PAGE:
US20100229972 *Mar 12, 2009Sep 16, 2010Cummins Filtration Ip, Inc.Inertially Activated Ejection Valve
US20110042221 *Aug 11, 2008Feb 24, 2011Eric John KrugerMethod and apparatus for treating a fluid
US20110120870 *Aug 11, 2008May 26, 2011Eric John KrugerMethod and apparatus for treating a fluid
US20130008839 *Oct 14, 2010Jan 10, 2013Werner WilkendorfFiltering device, and filtering element for use in such a filtering device
WO1999001199A1 *Jul 2, 1998Jan 14, 1999Seong Woo HongAutomatic vibration system
WO2010104616A1 *Jan 22, 2010Sep 16, 2010Cummins Filtration Ip, Inc.Inertially activated ejection valve
Classifications
U.S. Classification210/232, 210/388, 210/409, 210/418, 210/433.1, 210/450, 210/454, 210/497.01, 210/397, 210/451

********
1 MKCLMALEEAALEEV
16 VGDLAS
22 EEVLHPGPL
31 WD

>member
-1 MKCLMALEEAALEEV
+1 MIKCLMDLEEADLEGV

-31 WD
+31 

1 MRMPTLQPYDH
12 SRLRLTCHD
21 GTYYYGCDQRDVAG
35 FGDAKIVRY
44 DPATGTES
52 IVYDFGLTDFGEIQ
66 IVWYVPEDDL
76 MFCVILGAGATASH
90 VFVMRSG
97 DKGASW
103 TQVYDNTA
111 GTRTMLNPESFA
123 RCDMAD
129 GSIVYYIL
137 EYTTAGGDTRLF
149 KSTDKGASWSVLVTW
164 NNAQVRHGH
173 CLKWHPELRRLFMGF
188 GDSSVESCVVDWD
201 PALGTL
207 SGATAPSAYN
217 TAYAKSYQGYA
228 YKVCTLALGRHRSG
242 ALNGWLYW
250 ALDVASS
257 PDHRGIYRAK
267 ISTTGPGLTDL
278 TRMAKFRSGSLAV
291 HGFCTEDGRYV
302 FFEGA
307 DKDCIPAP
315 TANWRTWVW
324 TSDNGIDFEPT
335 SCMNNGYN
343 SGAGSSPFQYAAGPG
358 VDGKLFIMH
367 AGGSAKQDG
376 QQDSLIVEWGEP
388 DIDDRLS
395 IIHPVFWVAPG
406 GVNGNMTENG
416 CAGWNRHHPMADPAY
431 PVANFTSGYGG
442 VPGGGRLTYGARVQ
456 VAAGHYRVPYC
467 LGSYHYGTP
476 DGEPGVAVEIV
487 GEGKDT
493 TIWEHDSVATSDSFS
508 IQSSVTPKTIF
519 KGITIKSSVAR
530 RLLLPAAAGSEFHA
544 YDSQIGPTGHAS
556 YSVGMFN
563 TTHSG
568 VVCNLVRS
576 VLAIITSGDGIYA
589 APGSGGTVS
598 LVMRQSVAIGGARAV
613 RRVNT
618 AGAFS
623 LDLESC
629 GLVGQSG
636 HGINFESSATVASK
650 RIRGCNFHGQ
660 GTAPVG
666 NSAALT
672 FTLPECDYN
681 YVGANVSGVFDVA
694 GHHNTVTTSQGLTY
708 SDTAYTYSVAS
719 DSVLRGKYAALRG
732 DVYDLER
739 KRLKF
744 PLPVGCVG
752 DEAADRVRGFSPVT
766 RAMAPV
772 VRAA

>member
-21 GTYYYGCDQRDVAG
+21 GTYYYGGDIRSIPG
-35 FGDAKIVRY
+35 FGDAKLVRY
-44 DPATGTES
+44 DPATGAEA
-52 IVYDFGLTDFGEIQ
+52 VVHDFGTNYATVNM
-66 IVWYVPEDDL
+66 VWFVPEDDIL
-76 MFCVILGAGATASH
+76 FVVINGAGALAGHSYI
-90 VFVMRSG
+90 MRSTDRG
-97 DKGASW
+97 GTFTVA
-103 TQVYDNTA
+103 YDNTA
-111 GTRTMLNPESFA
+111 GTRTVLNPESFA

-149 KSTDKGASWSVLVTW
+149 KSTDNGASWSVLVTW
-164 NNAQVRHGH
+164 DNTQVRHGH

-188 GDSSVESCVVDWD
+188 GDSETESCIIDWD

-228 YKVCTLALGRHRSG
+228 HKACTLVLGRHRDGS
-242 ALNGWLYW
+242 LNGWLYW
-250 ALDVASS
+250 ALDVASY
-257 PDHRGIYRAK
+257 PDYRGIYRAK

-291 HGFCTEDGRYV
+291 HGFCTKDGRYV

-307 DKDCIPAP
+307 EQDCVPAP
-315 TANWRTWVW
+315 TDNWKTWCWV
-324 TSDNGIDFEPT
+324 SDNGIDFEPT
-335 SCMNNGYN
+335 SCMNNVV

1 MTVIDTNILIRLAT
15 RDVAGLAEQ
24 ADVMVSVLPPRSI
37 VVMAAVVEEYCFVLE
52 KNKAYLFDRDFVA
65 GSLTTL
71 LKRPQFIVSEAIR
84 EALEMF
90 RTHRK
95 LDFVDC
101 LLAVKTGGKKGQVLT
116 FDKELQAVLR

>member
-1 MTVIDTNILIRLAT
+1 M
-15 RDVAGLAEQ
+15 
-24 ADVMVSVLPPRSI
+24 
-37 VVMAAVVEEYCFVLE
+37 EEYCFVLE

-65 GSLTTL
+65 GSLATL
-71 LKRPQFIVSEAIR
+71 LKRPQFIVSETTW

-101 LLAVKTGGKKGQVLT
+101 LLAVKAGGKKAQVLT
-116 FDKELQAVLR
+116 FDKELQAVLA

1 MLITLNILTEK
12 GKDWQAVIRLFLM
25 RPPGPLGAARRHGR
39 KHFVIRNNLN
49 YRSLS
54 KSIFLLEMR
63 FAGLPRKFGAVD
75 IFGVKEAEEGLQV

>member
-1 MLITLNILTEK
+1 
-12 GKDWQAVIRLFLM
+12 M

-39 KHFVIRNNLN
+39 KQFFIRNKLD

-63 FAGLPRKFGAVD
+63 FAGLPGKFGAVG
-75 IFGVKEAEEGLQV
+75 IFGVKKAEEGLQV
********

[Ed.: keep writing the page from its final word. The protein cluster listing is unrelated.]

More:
International ClassificationB01D33/46, B01D33/03
Cooperative ClassificationB01D33/033, B01D33/463
European ClassificationB01D33/03C4
Legal Events
DateCodeEventDescription
Oct 21, 1991ASAssignment
Owner name: ROSEDALE PRODUCTS, INC., MICHIGAN
Free format text: ASSIGNMENT OF ASSIGNORS INTEREST.;ASSIGNOR:ROSAEN, BORJE O.;REEL/FRAME:005891/0292
Effective date: 19911001
Feb 7, 1996FPAYFee payment
Year of fee payment: 4
Aug 1, 2000REMIMaintenance fee reminder mailed
Jan 7, 2001LAPSLapse for failure to pay maintenance fees
Mar 13, 2001FPExpired due to failure to pay maintenance fee
Effective date: 20010105